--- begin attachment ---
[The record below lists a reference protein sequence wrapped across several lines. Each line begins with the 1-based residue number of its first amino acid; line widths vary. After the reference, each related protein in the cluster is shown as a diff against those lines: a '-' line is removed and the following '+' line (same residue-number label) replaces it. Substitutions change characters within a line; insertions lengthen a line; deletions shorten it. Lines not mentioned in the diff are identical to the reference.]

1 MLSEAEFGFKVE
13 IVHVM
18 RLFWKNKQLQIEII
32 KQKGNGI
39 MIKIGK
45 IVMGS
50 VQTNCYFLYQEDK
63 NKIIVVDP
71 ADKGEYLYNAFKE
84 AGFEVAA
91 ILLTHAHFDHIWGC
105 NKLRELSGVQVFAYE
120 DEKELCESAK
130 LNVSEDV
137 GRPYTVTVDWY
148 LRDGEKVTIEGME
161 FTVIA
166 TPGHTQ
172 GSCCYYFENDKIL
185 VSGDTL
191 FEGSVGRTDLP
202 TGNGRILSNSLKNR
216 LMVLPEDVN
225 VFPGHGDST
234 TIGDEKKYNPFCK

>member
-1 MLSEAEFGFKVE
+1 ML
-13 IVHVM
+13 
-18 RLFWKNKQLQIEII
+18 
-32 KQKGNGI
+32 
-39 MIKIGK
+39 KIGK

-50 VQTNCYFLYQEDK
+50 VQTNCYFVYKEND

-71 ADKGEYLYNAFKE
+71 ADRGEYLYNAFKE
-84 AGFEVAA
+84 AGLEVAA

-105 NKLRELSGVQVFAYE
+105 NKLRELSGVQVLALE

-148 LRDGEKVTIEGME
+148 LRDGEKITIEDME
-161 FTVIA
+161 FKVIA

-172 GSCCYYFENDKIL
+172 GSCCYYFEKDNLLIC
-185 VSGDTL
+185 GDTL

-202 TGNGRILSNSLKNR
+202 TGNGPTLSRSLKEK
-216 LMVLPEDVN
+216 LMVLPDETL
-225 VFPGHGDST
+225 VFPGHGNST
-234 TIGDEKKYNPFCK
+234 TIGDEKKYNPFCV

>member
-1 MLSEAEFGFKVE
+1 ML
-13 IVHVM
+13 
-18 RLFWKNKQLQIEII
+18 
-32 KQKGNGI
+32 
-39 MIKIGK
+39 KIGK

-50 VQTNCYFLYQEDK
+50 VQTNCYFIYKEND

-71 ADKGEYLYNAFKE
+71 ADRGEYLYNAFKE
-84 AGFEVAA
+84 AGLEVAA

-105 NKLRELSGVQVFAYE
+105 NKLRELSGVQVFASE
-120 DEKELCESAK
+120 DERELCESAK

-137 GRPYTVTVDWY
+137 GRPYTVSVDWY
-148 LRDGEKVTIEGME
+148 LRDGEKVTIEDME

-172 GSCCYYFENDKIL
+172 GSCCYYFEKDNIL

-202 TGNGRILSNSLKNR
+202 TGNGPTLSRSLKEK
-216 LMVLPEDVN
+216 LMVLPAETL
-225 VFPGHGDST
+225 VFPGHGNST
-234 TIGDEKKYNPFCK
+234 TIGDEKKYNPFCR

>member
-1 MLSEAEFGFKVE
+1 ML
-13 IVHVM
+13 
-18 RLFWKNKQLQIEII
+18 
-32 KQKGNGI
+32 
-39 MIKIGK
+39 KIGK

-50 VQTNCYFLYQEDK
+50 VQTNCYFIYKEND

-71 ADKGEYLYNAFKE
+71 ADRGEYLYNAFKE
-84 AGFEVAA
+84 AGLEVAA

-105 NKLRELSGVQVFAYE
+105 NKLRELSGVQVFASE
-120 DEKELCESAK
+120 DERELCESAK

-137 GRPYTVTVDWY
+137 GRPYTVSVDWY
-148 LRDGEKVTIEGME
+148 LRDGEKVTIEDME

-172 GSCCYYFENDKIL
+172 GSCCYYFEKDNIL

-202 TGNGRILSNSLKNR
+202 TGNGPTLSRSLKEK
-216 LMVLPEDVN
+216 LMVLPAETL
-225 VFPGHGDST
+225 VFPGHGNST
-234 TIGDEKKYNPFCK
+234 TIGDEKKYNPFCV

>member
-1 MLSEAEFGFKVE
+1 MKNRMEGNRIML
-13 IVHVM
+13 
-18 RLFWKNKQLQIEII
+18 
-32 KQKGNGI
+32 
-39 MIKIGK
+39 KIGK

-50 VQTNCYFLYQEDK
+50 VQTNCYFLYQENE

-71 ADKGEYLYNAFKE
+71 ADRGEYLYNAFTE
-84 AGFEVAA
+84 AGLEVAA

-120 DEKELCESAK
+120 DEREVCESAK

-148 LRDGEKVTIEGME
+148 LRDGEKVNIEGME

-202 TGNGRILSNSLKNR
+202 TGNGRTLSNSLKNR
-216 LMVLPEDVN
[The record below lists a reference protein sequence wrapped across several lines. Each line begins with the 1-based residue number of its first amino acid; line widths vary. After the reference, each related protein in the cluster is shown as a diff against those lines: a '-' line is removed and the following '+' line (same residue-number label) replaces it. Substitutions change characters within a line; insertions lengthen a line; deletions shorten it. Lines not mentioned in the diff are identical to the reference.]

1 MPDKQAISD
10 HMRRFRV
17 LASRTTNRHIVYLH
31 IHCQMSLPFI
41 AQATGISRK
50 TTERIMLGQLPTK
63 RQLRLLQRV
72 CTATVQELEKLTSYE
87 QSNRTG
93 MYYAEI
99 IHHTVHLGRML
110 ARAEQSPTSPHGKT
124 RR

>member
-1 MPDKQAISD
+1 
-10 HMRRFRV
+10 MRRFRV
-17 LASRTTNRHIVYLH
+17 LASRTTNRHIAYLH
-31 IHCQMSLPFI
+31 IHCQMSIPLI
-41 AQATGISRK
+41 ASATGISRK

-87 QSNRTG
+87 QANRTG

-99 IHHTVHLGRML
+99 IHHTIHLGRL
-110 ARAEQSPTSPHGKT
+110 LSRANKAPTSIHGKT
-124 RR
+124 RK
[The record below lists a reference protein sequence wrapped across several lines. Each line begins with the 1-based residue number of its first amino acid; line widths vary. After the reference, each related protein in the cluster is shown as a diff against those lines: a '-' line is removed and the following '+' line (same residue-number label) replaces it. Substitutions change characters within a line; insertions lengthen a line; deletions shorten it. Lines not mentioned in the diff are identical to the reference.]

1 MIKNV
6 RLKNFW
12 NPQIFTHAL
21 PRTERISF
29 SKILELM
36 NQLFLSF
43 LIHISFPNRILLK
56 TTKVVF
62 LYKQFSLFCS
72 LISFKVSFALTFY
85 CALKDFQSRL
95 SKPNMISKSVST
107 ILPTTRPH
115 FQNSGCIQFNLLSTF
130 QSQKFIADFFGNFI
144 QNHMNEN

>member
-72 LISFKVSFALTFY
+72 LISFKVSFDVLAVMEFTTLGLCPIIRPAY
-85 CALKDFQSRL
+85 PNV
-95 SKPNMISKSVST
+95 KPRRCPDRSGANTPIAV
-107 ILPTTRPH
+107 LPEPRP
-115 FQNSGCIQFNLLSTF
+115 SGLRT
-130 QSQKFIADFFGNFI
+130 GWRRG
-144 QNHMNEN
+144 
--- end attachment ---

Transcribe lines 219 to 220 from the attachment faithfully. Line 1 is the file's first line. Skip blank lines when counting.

-144 QNHMNEN
+144 